Record-breaking 1 million restaurant and hotel workers quit in November

  • Amid labor shortages and the Great Resignation, new data shows a record number of Americans quit their jobs in November.
  • Departures in leisure and hospitality, generally a low-wage sector, led the way, with more than a million departures in November.
  • But hiring remains robust, suggesting that a wage shortage is pushing workers to find new opportunities.

In November, 4.5 million Americans quit their jobs – and 1 million of them are restaurant and hotel workers.

This is a record number of dropouts in a month overall, as well as a new record for the restaurant and hospitality industry. But in a month when vacancies fell and hiring remained strong, 1 in 16 recreation and hospitality workers in the United States – 6.4% of the workforce industry – acted with his feet and walked away.

The latest release of the Bureau of Labor Statistics’s Job Openings and Turnover Survey (JOLTS) shows the quit and hiring situation as of November 2021. In total, about 3 , 0% of the total workforce has quit. As noted above, in leisure and hospitality this figure was roughly double.

This sharp split in the quit rate in the low-wage restaurant and hospitality industry – coupled with many job openings and strong hires – suggests the economy may be grappling with a shortage of jobs. wages rather than a labor shortage.

“A lot of workers in these low-wage industries seem to be leaving their jobs for greener pastures, where they can earn higher wages,” Nick Bunker, director of economic research at Indeed, told Insider.

Indeed, leisure and hospitality remains the lowest-paid industry tracked by the Bureau of Labor Statistics, with an average hourly wage of $ 19.20 in November 2021.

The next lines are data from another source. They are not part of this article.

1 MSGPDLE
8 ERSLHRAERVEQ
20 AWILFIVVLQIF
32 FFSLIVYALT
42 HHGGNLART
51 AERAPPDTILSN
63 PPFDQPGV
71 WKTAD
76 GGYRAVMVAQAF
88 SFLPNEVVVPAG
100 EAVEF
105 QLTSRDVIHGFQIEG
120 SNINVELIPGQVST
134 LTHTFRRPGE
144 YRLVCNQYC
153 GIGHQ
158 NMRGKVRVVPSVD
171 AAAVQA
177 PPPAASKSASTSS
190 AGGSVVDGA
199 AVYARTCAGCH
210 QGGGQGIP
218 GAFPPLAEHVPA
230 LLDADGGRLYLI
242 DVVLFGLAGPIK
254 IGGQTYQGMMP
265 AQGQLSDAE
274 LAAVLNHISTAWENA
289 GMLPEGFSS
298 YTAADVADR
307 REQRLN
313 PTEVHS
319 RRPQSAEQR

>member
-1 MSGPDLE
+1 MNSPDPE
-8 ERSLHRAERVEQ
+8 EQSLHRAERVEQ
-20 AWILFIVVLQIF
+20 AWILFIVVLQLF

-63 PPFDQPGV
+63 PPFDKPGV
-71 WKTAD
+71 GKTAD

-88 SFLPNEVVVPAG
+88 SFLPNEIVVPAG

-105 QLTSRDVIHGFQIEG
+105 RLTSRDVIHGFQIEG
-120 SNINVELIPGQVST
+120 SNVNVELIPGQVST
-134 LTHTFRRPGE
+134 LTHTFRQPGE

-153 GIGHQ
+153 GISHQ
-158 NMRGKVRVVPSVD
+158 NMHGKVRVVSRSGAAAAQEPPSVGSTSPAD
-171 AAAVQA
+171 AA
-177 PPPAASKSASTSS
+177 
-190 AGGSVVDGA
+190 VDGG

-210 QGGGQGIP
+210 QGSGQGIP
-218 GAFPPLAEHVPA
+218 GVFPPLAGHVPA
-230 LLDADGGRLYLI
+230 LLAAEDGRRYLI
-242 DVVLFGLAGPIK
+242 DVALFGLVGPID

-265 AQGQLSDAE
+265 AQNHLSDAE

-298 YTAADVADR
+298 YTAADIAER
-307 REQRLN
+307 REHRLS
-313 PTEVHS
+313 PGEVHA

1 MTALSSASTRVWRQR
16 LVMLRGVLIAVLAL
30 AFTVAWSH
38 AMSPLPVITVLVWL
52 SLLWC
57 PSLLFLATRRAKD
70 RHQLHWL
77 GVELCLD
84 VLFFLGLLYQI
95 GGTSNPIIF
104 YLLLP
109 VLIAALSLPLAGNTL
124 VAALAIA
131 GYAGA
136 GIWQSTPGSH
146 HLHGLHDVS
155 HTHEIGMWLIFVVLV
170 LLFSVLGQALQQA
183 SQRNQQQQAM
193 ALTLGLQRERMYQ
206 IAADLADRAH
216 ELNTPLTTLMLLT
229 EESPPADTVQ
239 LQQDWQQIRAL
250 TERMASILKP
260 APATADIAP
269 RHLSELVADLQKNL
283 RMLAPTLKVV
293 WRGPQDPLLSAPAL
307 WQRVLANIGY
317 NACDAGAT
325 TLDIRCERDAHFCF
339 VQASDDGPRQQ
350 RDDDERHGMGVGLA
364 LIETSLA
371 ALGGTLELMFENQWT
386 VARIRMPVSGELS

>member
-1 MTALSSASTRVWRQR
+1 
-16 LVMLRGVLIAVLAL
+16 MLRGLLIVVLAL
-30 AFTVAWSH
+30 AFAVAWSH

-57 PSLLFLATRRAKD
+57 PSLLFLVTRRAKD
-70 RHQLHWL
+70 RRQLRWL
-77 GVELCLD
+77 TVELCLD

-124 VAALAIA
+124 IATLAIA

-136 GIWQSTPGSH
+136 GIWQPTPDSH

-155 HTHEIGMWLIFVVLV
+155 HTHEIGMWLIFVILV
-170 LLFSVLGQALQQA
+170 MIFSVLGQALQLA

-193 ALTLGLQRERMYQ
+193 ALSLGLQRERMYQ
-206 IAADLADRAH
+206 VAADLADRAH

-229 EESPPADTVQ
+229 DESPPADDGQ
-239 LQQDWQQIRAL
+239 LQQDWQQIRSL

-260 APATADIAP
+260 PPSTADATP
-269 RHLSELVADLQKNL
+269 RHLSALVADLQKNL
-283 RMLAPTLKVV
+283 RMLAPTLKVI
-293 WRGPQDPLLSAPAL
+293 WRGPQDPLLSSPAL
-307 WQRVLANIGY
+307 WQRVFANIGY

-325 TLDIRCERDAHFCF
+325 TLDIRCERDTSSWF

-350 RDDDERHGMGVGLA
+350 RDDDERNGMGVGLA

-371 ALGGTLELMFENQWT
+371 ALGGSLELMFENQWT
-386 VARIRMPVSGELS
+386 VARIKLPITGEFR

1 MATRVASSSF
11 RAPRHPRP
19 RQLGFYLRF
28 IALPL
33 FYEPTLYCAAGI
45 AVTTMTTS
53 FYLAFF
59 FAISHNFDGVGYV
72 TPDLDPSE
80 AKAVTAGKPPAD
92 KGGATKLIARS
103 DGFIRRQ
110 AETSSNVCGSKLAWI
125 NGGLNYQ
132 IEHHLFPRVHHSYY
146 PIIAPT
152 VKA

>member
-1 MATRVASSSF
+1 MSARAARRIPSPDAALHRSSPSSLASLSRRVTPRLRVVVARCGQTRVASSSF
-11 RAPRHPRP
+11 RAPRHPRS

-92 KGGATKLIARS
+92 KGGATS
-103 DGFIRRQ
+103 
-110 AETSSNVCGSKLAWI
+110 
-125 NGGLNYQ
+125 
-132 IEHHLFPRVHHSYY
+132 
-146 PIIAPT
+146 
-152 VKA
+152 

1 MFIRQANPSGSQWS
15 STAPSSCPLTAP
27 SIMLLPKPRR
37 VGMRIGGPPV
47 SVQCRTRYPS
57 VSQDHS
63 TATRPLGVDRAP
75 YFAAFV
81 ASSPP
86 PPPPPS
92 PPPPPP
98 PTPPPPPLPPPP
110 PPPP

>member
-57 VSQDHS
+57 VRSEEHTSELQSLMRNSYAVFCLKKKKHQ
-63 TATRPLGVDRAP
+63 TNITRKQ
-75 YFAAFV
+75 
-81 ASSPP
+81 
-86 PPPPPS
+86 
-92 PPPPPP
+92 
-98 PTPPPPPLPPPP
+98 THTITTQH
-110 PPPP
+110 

“It’s no wonder that workers are leaving the leisure and hospitality industry in droves,” Saru Jayaraman, co-founder and chairman of advocacy group One Fair Wage, said in a statement to Insider. “The last two years of this horrific pandemic have been more than a difficult time for restaurant and hospitality workers – especially tip workers who struggle with wages below $ 2.13 an hour at the federal level. ”

As employers struggled to hire in the post-vaccination era, wages in recreation and hospitality soared during the pandemic, taking them to $ 19.20 from $ 16.90 just before the outbreak. pandemic. Incidentally, rising wages have helped companies hire and retain workers amid reports of a labor shortage.

As the chart above shows, the average hourly earnings of leisure and hospitality workers increased 13.6% between February 2020, just before the pandemic, and November 2021. Earnings of private sector workers in the whole only increased by 8.8% during this period.

But even higher wages may not be enough to keep workers, with resignations hitting these records.

“It’s time for employers to realize that it’s frontline workers like us who keep the doors open – and if they want us to continue showing ourselves, they need to respect us, protect us and pay us what we deserve, “McDonald’s employee Maribel Cornejo. and leader of the fight for $ 15 in Houston, Texas, said in a statement to Insider.

The number of people hired in the leisure and hospitality industry still exceeds the number of workers who quit. However, according to Bunker, low-wage workers could take advantage of their new position and switch jobs, which could also mean that as long as the jobs these workers leave behind aren’t paid better, the industry could stay in. peril.

“If the industry is to survive, it must raise wages and pay tip workers a living wage, plus tips,” Jayaraman said.

Bunker noted that the number of openings in the sector has shrunk a bit and hiring has remained strong, indicating that it may be a little easier to hire in the anecdotal field short of workers. . It is not clear whether low-wage workers will continue to hold their position as more people return to the workforce and demand potentially declines.

But, for now, according to Bunker, many people – “especially in low-wage industries” – see a lot of demand for their services.

“They’re using that demand as a bargaining chip,” Bunker said, “and they’re taking advantage of it – taking new jobs and, for many of them, getting much higher wages.”

About Walter Bartholomew

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